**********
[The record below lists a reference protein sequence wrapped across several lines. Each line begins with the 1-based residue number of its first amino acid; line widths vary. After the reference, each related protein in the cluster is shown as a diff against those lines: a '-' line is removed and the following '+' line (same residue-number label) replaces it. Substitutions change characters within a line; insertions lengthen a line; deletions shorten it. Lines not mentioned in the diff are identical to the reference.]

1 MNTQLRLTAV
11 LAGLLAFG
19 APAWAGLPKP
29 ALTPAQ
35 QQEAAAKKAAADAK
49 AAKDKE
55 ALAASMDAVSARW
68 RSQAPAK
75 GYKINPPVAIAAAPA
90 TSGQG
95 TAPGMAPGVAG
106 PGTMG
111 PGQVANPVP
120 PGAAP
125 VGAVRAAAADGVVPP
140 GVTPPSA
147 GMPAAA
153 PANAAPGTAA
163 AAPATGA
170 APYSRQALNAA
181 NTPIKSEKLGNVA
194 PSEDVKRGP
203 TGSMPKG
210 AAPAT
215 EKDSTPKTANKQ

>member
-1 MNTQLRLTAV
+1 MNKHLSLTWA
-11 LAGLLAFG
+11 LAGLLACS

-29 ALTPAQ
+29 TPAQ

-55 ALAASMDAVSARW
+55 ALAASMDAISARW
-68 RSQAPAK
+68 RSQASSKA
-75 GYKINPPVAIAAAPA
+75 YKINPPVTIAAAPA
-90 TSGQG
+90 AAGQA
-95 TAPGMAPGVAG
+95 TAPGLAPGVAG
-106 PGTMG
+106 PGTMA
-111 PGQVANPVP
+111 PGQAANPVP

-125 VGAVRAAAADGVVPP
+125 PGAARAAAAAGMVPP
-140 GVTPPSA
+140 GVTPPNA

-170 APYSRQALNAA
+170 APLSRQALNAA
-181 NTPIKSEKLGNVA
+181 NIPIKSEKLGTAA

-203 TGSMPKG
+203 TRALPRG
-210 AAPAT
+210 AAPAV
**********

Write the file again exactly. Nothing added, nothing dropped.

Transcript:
[The record below lists a reference protein sequence wrapped across several lines. Each line begins with the 1-based residue number of its first amino acid; line widths vary. After the reference, each related protein in the cluster is shown as a diff against those lines: a '-' line is removed and the following '+' line (same residue-number label) replaces it. Substitutions change characters within a line; insertions lengthen a line; deletions shorten it. Lines not mentioned in the diff are identical to the reference.]

1 MNTQLRLTAV
11 LAGLLAFG
19 APAWAGLPKP
29 ALTPAQ
35 QQEAAAKKAAADAK
49 AAKDKE
55 ALAASMDAVSARW
68 RSQAPAK
75 GYKINPPVAIAAAPA
90 TSGQG
95 TAPGMAPGVAG
106 PGTMG
111 PGQVANPVP
120 PGAAP
125 VGAVRAAAADGVVPP
140 GVTPPSA
147 GMPAAA
153 PANAAPGTAA
163 AAPATGA
170 APYSRQALNAA
181 NTPIKSEKLGNVA
194 PSEDVKRGP
203 TGSMPKG
210 AAPAT
215 EKDSTPKTANKQ

>member
-1 MNTQLRLTAV
+1 MNKHLSLTWA
-11 LAGLLAFG
+11 LAGLLACS

-29 ALTPAQ
+29 TPAQ

-55 ALAASMDAVSARW
+55 ALAASMDAISARW
-68 RSQAPAK
+68 RSQASSKA
-75 GYKINPPVAIAAAPA
+75 YKINPPVTIAAAPA
-90 TSGQG
+90 AAGQA
-95 TAPGMAPGVAG
+95 TAPGLAPGVAG
-106 PGTMG
+106 PGTMA
-111 PGQVANPVP
+111 PGQAANPVP

-125 VGAVRAAAADGVVPP
+125 PGAARAAAAAGMVPP
-140 GVTPPSA
+140 GVTPPNA

-170 APYSRQALNAA
+170 APLSRQALNAA
-181 NTPIKSEKLGNVA
+181 NIPIKSEKLGTAA

-203 TGSMPKG
+203 TRALPRG
-210 AAPAT
+210 AAPAV